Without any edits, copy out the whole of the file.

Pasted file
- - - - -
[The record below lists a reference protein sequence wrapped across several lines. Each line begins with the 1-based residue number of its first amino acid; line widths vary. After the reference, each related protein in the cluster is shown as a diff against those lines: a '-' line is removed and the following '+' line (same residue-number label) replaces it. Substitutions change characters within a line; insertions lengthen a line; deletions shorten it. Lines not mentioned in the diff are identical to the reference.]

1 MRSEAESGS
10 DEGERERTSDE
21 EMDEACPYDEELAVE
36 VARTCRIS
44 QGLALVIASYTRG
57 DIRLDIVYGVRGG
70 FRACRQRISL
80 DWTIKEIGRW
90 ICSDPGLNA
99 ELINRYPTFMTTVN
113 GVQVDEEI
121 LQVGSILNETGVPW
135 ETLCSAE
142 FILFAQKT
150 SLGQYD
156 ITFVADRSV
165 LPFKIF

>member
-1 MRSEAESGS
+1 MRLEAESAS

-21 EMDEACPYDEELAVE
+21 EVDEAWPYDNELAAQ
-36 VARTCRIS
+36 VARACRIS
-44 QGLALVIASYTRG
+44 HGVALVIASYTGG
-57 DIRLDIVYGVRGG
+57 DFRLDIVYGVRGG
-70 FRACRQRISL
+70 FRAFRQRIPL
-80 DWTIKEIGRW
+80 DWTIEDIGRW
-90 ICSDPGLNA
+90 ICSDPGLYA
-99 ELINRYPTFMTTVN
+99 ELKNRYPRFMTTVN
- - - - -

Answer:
[The record below lists a reference protein sequence wrapped across several lines. Each line begins with the 1-based residue number of its first amino acid; line widths vary. After the reference, each related protein in the cluster is shown as a diff against those lines: a '-' line is removed and the following '+' line (same residue-number label) replaces it. Substitutions change characters within a line; insertions lengthen a line; deletions shorten it. Lines not mentioned in the diff are identical to the reference.]

1 MRSEAESGS
10 DEGERERTSDE
21 EMDEACPYDEELAVE
36 VARTCRIS
44 QGLALVIASYTRG
57 DIRLDIVYGVRGG
70 FRACRQRISL
80 DWTIKEIGRW
90 ICSDPGLNA
99 ELINRYPTFMTTVN
113 GVQVDEEI
121 LQVGSILNETGVPW
135 ETLCSAE
142 FILFAQKT
150 SLGQYD
156 ITFVADRSV
165 LPFKIF

>member
-1 MRSEAESGS
+1 MRLEAESAS

-21 EMDEACPYDEELAVE
+21 EVDEAWPYDNELAAQ
-36 VARTCRIS
+36 VARACRIS
-44 QGLALVIASYTRG
+44 HGVALVIASYTGG
-57 DIRLDIVYGVRGG
+57 DFRLDIVYGVRGG
-70 FRACRQRISL
+70 FRAFRQRIPL
-80 DWTIKEIGRW
+80 DWTIEDIGRW
-90 ICSDPGLNA
+90 ICSDPGLYA
-99 ELINRYPTFMTTVN
+99 ELKNRYPRFMTTVN